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Bede

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About Bede

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  1. LOL, and I graduated from the Ministry of Silly Walks.
  2. Trolling is usually meant to upset multiple people (casting multiple fishing lines into the sea). This is a discussion post regarding something a member of this form said publicly on his Facebook page. You are oversimplifying what I have said in order to reduce it to absurdity. Let me put your mind at ease: I think you should read the OP again. What I said was "not true" was that 1) Bill has not studied *every* problematic issue in Mormonism 2) It is not true that 99% of problematic issues are not shared with general membership. I care because the truth matters, HappyJackWagon. A pawn shop manager can certainly be knowledgeable about church history and doctrine. That isn't what I was disputing. I think you should more carefully read the OP. What I object to is Bill claiming to be 100% absolutely certain about his claim while there are many who are far more knowledgeable than Bill yet remain believers. Why is Bill, a layperson, the expert on Mormonism with 100% accuracy? Thanks, but the truth matters to me.
  3. Please see my correction/edit on post #6 (in green). It does not affect my position as stated in the OP.
  4. I posted that while on my phone and didn’t get the quote right. Let’s not quibble over it: yes Bill actually said that 99% of the secret stuff he knows is not shared with the general membership.
  5. The whole comment about “99%” of the material he has read being unavailable to members is untrue. In fact, @DBMormon is probably aware of that, so it’s therefore a deliberately deceptive thing to say. Edit: This is the misquote, which is not misquoted in the OP. Bill actually said 99% of the material is not shared with the general membership. The OP contains a direct quote and that is the topic of this thread.
  6. @DBMormon in a recent Facebook post you tell a story about a former ward member who contacted you and claimed that you “both know the truth.” While I agree with you that claiming to know what someone else believes is insensitive, your response is, in my opinion, ridiculous. Bill, this is such an insufferably arrogant thing to claim, and it’s not true. But even if it were, many people have read, studied, and even dedicated their lives to the academic study or Mormonism—in other words, far exceeding your “vast” Quinn and Vogel book collection—and yet still remain believers. So here is where people like you usually make excuses “well, they aren’t really believers.” That, of course, is the same arrogant take you attribute to your friend, claiming to know what others believe. So how do you reconcile this? A pawn shop manager who has read a bunch of Quinn and Vogel books and becomes an unbeliever vs. university professors and scholars who have dedicated their lives to these topics and still remain believers?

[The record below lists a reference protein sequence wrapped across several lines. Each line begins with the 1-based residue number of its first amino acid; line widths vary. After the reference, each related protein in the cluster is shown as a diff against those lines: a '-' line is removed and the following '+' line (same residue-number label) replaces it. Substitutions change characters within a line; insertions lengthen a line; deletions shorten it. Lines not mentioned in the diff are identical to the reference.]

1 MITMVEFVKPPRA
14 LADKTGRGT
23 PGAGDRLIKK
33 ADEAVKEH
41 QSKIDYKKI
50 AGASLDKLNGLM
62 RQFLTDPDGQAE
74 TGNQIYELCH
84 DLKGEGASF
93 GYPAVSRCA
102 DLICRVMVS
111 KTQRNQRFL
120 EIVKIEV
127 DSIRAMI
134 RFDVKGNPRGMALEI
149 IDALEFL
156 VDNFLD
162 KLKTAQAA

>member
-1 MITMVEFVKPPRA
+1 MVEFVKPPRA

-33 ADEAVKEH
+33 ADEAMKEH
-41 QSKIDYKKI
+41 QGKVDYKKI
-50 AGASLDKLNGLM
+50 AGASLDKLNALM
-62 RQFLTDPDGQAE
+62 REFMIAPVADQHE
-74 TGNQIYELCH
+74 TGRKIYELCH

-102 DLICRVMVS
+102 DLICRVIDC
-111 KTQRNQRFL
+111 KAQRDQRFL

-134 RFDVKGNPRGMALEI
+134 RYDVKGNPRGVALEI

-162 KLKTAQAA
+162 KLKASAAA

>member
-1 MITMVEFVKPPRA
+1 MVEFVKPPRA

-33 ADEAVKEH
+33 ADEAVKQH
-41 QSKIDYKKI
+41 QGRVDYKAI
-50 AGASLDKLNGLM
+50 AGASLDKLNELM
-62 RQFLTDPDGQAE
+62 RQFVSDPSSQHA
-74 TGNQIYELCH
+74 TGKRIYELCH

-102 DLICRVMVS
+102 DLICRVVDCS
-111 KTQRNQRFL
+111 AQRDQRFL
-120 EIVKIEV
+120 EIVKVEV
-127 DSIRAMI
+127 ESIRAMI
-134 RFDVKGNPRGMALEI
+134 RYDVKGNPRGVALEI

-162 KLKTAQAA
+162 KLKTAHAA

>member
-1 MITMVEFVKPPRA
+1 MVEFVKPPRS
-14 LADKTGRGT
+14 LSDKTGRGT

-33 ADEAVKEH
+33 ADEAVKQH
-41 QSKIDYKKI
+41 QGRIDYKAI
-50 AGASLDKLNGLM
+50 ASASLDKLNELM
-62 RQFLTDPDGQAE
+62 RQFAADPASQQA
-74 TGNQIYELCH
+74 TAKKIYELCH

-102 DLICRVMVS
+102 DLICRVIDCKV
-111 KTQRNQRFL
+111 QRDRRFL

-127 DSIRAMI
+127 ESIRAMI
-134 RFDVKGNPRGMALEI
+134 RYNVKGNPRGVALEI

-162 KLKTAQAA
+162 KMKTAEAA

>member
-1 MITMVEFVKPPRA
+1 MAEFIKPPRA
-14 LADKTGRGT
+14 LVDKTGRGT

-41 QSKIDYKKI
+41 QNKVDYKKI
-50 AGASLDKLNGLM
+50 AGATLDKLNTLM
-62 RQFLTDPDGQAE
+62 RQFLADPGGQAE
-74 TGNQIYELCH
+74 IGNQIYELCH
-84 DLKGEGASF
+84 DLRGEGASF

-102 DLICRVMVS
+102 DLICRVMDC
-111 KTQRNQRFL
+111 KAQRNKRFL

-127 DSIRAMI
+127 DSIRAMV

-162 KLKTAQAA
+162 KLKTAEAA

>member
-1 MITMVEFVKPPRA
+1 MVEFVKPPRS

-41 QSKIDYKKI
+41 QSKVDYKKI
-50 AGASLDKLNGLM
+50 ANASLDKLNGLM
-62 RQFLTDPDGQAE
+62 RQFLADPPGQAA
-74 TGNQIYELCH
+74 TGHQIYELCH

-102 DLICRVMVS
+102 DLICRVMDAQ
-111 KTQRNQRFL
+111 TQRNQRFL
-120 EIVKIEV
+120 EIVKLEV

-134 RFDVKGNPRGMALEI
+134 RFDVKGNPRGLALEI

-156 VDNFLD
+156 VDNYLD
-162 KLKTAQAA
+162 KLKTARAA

7. Are you joking? Turley couldn’t even answer the most basic historical questions when confronted with them in Sweden.
  8. Then we should not be calling them historians. We should be calling them church recorders.
  9. He essentially redacted them. That's bad.
  10. And I did not say I was an expert on anything. But I have read enough about JFS to know that he was not the appropriate person to hold that office. You don't destroy essential historical records if you are a historian.
  11. Of course. But they don't all hold the office of official church historian.
  12. Oh, please! You don't have to read every book and article that a person produced in order to understand the topic or the person. You are probably an authority on speaking/writing English. Do you know everything there is to know about the language? Do you know every noun?
  13. This is really quite simple. Should a church historian be an actual historian, or should they not? If not, why call it church historian? Why not call it "managing director of the church history department?" I just finished the Leonard Arrington book by Greg Prince. Arrington is an example of a professional historian who brought the real discipline of history to the church history department. A really bad example of a church historian who had no business being in that office is Joseph Fielding Smith. He literally cut one of the most important historical artifacts out of Joseph Smith's journal. Another is Turley and Jensen and the Swedish rescue. They gave a bunch of non-answers, tap dances, and misdirection to sincerely troubled and questioning members. To claim the environment was "hostile" is silly--we don't know that; we have no evidence of that. Serious, sure. Earnest, yes. Hostile? Hardly. Being in the position of official historian for any organization requires that you actually know and study its history. Jensen and Turley clearly do and did not. Yes, there are historical questions for which we don't have an answer. The correct approach is not to tip-toe around the question with misdirection and obfuscation, it is to say "I'm not aware of a good answer for that, but I will research it and get back to you."
  14. Yeah, well, here's the thing: I know there are answers on FAIRMormon. But official church historians should be able to answer any questions about church history at any time. Being a historian of church history is their full time job. I can answer any questions about my full time job at any time. Instead, what do we see? Church historians who are not trained historians fumbling about, making excuses, changing the subject, and giving non-answers. This looks terrible for the church.
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